In order to describe the SID model and introduce the required notation, denote the household-observed number of non-symptomatic and non-infected, adults (resp. juveniles) by *S*_{A} (resp. *S*_{J}), the non-symptomatic but already pathogen infected adults (resp. juveniles) by *I*_{A} (resp. *I*_{J}), and the symptomatic, or diseased, either infected or non-infected, adults (resp. juveniles) by *D*_{A} (resp. *D*_{J}). The complete data for a given household with environment *V* ∈ {0, 1} comprises the vector *X* = (*S*_{J}, *I*_{J}, *D*_{J}, *S*_{A}, *I*_{A}, *D*_{A}, *V*) although in practice (due to lack of symptoms among *I*’s) only the vector *X*_{obs} with the aggregated counts of the non-symptomatic and as well as *D*_{A}, *D*_{J} and *V* is observable. Under these assumptions, the Maroua data (cf. Table 1) may be considered as the set of *M* = 63 independent observations of the random vector *X*_{obs}. We denote the empirical mean of *X*_{obs} based on *M* observations by and assume that it follows the normal distribution with mean given by the stationary compartmental SID model, as summarized in Table 2 and Fig 2. Since in the actual dataset only a single vector is available, we generate additional means vectors from the *pseudo-data* using (1) as described above. As seen in Table 2, depending on the status of contamination (*V* ∈ {0, 1}), our SID model is parametrized by the vector *θ*_{V} of 12 (*V* = 0) or 14 (*V* = 1) parameters. As before, we suppress the subscript *V* in what follows and write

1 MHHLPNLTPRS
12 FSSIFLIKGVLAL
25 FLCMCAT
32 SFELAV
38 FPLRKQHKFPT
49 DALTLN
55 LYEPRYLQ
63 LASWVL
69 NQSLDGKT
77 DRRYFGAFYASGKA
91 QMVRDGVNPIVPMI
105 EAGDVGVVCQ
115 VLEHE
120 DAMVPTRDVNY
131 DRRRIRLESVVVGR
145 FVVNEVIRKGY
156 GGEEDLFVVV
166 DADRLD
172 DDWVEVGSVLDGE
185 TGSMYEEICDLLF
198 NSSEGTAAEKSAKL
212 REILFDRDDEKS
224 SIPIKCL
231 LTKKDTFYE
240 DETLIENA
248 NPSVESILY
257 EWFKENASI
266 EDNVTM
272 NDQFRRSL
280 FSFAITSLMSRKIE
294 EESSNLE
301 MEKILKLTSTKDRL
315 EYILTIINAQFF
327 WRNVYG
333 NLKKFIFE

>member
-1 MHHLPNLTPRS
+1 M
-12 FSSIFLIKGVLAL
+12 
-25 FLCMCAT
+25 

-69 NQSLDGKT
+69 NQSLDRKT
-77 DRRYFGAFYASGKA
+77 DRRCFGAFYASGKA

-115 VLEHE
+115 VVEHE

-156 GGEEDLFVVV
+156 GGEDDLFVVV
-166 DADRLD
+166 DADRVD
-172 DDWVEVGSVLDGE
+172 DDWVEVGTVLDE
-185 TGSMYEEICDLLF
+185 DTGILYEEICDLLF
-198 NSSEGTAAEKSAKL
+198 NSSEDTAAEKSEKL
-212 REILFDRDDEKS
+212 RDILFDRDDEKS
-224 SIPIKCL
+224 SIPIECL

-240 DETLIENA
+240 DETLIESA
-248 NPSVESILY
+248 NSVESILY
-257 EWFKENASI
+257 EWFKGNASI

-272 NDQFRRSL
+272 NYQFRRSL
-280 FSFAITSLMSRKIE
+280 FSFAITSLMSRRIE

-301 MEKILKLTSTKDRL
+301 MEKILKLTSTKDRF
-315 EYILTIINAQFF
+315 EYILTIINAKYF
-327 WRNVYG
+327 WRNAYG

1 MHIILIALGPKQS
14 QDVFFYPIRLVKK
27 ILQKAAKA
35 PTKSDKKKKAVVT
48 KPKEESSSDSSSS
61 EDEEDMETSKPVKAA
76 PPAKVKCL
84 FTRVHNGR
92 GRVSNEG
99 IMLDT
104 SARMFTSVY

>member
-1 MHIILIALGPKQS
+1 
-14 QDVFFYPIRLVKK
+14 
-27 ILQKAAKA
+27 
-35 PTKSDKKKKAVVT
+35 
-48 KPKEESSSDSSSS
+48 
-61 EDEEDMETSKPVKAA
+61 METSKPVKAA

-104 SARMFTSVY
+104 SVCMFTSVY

to denote the appropriate rates of transmission and recovery/infection between different model compartments and types.

Solid lines denote transitions within compartments. Dashed lines indicate transitions due to interactions (both within and across compartments) between susceptible (S) and infected (I) individuals.

The graphical representation of the network is provided in Fig 2 and the corresponding ODE system in (A.2) in S1 Appendix.

As summarized in Table 2, for *i*, *j* ∈ {*A*, *J*}, *β*_{ij} denotes the rate at which , through interaction with , converts into ; *Vϕ*_{i} denotes the rate at which infected environment (*V* = 1) converts into (*Vϕ*_{i} = 0 for *V* = 0); *α*_{i} denotes the rate at which converts into and *δ*_{i} is the rate of the reverse conversion. Finally, *ν*_{i} denotes the rate at which progresses to and *γ*_{i} − *ν*_{i} denotes the rate at which returns back to . The graphical diagram of all the transitions and interactions in Table 2 is presented in Fig 2.

The corresponding ODE system describing the SID dynamics is presented in (A.2) in S1 Appendix. Based on that system we may relate the generated pseudo-data to model parameters as follows. Consider the average number of household asymptomatic individuals in adult and juvenile groups and denote